1579 ORTELIUS MAP OF MEXICO, FROM “THE FIRST MODERN ATLAS”
ORTELIUS, Abraham. Hispaniae Novae sivae Magnae, Recens et Vera Descriptio. [Antwerp: Christopher Plantin, 1579]. Double-page atlas sheet (20 by 13-1/2 inches), matted; entire piece measures 26 by 19-1/2 inches. $1500.
Scarce Ortelius map of New Spain (showing part of Mexico), beautifully embellished with three fine strapwork cartouches and two Spanish galleons, first published in his Theatrum Orbis Terrarum (1570), and later printed by Christopher Plantin in 1579. A beautiful piece with exceptional contemporary hand-coloring.
Many of Ortelius’ maps are based upon sources that no longer exist or are extremely rare. His great Theatrum Orbis Terrarum (Antwerp: 1570) is considered the first true atlas in the modern sense: a collection of uniform map sheets with descriptive text bound to form a book for which copper printing plates were specifically engraved (Meurer, 10-11). Commissioned to remedy the cartographical inconveniences of “the balky ways of big [maps]… and the eyestrain a man suffered from trying to decipher the print on very small maps” (Brown, 161), the Theatrum was from the outset an encyclopedic description of the world like none before it. Unlike its predecessors, it was the first publication to recognize the symbolic equality of the Americas among the three better-known continents of Asia, Africa, and Europe, by including a fourth allegorical figure on the title page with the traditional three (Brown, 163). This wonderfully detailed map of New Spain, finely hand-colored in delicate wash and outline, with three decorative title cartouches in Latin (and with text in Latin on the verso), delineates the Pacific coast from present-day Acapulco to about Mazatlan, and inland to Mexico City. Several gold and silver mines are located in the central region. The map followed page 7 of the 1579 Antwerp Theatrum, printed by Christopher Plantin. In preparing his edition of Ortelius, Plantin bought the maps uncolored and “had them colored to his customers’ requirements by his regular illuminators” (Clair, 200). Original maps from this famous atlas are indeed rarities— of the roughly 5,875 copies published, only a few remain. Shirley I, 774. See Tooley, 29-30; Schwartz & Ehrenberg, 70-71.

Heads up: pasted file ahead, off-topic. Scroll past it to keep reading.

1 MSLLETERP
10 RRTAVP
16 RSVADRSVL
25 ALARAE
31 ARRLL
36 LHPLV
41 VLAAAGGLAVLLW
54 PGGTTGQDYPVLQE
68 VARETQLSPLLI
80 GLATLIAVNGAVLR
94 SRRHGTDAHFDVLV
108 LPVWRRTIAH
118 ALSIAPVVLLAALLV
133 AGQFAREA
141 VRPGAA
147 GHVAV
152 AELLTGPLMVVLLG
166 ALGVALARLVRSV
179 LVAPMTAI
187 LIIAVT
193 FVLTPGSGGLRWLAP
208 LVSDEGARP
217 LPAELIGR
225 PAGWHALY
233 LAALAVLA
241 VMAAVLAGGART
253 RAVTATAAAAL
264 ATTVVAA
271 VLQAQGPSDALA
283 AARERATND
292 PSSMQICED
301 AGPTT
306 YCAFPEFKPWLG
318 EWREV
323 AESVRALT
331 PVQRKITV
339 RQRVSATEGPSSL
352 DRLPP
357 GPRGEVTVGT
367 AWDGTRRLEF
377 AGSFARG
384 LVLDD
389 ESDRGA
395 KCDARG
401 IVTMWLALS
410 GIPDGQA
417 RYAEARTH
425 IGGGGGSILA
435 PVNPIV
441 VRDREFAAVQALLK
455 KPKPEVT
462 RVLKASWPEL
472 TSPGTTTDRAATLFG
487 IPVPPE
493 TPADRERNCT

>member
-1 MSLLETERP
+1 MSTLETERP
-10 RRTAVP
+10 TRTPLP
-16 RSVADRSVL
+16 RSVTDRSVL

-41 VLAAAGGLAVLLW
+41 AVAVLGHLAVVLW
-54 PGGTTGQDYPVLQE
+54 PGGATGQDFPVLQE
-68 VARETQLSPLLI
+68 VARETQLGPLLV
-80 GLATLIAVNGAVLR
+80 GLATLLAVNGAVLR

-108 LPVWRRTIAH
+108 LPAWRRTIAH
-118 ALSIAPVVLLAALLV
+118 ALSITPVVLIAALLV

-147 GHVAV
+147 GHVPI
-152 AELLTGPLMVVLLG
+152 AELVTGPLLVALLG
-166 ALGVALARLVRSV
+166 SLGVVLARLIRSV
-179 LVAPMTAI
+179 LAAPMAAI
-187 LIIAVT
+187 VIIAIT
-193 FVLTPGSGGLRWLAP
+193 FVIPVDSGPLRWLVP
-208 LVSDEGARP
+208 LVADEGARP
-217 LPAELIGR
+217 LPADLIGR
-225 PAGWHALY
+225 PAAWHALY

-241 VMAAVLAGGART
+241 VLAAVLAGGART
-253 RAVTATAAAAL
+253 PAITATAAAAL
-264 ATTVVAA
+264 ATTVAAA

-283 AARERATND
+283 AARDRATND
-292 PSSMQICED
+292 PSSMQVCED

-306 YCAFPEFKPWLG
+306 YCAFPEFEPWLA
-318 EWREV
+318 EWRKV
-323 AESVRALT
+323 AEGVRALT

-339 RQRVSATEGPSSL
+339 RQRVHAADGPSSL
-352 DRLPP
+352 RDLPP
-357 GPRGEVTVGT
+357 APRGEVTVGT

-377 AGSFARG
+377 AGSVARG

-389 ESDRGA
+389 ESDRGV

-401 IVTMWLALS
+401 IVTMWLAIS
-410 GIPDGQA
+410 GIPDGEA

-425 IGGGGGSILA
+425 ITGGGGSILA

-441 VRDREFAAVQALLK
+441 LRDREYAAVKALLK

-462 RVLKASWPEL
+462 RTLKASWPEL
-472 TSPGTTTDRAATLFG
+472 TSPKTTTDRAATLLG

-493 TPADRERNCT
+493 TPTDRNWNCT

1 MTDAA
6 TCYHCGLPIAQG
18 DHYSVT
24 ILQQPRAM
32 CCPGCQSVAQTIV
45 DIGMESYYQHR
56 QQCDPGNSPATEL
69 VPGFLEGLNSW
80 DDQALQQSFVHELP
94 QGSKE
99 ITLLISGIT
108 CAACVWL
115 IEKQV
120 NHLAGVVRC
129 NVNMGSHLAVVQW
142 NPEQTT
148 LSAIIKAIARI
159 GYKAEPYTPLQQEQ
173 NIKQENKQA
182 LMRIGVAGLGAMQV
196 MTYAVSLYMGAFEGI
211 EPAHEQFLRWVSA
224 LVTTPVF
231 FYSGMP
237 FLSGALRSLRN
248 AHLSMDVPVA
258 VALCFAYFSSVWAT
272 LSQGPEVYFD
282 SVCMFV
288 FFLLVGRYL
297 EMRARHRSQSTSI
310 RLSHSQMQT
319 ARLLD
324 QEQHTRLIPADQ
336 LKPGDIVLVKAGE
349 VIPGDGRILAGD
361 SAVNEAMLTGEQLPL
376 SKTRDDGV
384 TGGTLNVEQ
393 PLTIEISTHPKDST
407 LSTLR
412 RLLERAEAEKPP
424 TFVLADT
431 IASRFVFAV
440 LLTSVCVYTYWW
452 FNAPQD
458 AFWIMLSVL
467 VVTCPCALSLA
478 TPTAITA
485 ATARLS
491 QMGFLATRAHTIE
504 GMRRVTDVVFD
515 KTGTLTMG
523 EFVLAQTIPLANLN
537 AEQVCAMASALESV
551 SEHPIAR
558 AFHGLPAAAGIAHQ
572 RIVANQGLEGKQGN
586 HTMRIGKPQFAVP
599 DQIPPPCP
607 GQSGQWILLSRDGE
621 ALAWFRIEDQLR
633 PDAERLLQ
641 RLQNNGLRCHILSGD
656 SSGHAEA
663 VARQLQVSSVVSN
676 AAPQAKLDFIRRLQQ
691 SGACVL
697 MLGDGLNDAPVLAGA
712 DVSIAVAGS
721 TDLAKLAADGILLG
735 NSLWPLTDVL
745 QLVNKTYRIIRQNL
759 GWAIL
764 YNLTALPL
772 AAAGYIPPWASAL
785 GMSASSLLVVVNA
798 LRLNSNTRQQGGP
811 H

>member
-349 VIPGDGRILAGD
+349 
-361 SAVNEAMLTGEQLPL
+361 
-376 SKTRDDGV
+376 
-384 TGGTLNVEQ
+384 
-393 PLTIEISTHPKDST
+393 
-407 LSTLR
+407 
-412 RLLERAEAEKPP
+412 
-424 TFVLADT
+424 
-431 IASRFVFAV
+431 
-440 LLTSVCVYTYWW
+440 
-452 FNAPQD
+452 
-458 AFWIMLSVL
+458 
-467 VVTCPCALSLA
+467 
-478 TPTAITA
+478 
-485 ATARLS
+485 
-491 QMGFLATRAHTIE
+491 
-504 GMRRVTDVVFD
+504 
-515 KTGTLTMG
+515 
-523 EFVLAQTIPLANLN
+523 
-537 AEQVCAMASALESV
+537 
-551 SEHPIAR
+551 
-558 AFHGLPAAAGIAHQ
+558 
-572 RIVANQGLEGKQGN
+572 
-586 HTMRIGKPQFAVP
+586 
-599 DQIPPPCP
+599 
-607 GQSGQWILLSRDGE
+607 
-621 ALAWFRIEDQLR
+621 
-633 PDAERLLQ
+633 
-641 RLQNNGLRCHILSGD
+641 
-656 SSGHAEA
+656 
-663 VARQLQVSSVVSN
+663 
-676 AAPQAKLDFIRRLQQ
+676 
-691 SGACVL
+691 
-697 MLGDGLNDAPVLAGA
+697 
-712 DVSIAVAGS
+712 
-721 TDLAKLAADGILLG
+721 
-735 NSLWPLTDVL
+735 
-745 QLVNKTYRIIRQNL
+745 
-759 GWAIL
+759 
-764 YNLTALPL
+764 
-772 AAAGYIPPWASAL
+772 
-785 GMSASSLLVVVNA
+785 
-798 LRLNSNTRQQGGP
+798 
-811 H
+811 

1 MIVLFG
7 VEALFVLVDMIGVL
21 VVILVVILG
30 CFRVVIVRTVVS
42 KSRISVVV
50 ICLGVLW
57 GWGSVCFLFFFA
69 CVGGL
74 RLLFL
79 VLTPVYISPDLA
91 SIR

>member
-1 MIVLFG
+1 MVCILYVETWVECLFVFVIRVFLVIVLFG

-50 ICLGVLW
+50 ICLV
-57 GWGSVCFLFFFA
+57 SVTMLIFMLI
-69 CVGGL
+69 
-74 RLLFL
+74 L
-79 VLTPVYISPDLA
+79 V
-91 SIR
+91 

Fine condition, expertly silk-backed (not affecting map surface).